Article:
Memorial Day Weekend in Boston

  See 37,000 flags on the Boston Common, visit the huge Museum of Fine Arts for free, and more…

No Matter What

  “No matter what”  is similar to “whatever happens”, or “regardless”.

  • No matter what, I will always love my children.
  • He can’t make her happy no matter what he does.
  • I won’t give up no matter what!

Here’s more explanation on  You can listen to the audio, and also read the transcript, with a little quiz.

And – you can watch many examples of “no matter what” used in sentences on


Poison Ivy

  Do you know what poison ivy looks like?  It’s a plant that is very common in MetroWest. You should know how to recognize poison ivy so that you can keep it away from your skin. It has oil on its leaves that can give you a very itchy rash.

Poison ivy always has groups of three leaves.  The leaves start off more red and shiny in the spring, and when they are grown the leaves are green and have uneven edges.

Here is information about poison ivy and what to do if you get a poison ivy rash. Also a little quiz to see if you can recognize it.

Another Dreamreader Picture Quiz

Last week we had an article about a set of picture exercises on the useful website Dreamreader.  Here is another Dreamreader picture exercise and you can go to their website to practice with many more of these.

Which is the best answer in each set of three sentences?


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Something Happening Now

Don’t say: 
– Look! The baby walking!
– Where is your sister?  She’s work in Boston today.
– What are your kids doing right now?  They playing soccer at the school.
– Sorry, I can’t go to lunch with you.  I eat a sandwich right now.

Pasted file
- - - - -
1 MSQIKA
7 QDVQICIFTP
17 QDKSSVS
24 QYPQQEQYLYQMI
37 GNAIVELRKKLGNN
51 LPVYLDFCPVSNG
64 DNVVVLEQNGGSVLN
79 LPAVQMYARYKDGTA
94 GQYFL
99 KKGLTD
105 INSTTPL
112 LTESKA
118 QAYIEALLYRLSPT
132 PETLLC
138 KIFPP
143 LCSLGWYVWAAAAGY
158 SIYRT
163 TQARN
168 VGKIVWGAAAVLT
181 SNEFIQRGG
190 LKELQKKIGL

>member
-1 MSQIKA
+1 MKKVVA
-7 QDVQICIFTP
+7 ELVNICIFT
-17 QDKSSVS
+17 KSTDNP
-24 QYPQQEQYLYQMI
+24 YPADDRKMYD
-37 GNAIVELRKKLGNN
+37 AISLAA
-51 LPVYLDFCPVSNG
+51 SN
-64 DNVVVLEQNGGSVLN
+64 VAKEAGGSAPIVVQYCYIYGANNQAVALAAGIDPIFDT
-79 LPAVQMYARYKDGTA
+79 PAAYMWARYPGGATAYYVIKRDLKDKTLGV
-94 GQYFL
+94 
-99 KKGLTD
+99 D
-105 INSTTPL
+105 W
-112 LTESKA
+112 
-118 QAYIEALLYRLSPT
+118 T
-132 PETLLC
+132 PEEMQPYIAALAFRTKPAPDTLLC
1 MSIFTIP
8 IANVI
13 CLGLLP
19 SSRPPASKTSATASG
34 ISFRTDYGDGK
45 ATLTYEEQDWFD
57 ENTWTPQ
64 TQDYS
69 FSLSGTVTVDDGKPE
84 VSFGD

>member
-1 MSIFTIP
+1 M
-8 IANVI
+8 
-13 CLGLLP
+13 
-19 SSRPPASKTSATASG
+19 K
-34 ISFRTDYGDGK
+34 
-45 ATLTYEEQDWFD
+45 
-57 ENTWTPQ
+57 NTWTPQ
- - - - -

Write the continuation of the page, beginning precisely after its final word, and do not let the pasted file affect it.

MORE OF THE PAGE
Say this:
– Look! The baby is walking!
– Where is your sister?  She’s working in Boston today. (or She is working)
– What are your kids doing right now?  They’re playing soccer at the school. (or They are playing)
– Sorry, I can’t go to lunch with you.  I’m eating a sandwich right now. (or I am eating)


  • When you talk about something happening NOW, for most verbs, you use this form:
    Verb to-be (am, are, is) + verb + ing

    • He is cooking.
    • I am making the bed.
    • The doctor is flying to California.
    • Everyone in class is reading.
  • This verb tense is called “present continuous”, or “present progressive”.

Watch out for Ticks

  This is a nice time of the year to take walks in the woods, or in more natural areas (around lakes, or maybe outside your own home). However, when you do, you should be aware of ticks – on yourself and on your children.

Ticks can be tiny, but dangerous.  Some ticks can give you lyme disease.  It’s important to be
aware of the information to avoid tick bites, and what to do if you get a tick bite.

Strong, Stronger, Strongest

  Use STRONG to describe one or more people or things.

  • My husband is strong.
  • That is a group of strong women.

Use STRONGER to compare two people or things (or two groups of people/things)

  • Carlos is stronger than his brother.
  • A tiger is stronger than a lamb.
  • Who is stronger in the video below?


Use STRONGEST when you compare three or more people/things.

  • James is the strongest person in the class.
  • Anne is the strongest woman he knows.

— Thanks to Debra, Jamilli, and the rest of their class for the arm wrestling video. —

Describing Pictures on is a website mostly filled with useful short articles to help you improve your reading.  Each article includes the audio (to listen to the story) and a little quiz.

For higher-level beginners, there is one section called “Easy English” that includes pictures, where you try to answer some questions about what you see in the picture.  For example, this is their first picture lesson:

Question #1:

Question #2:

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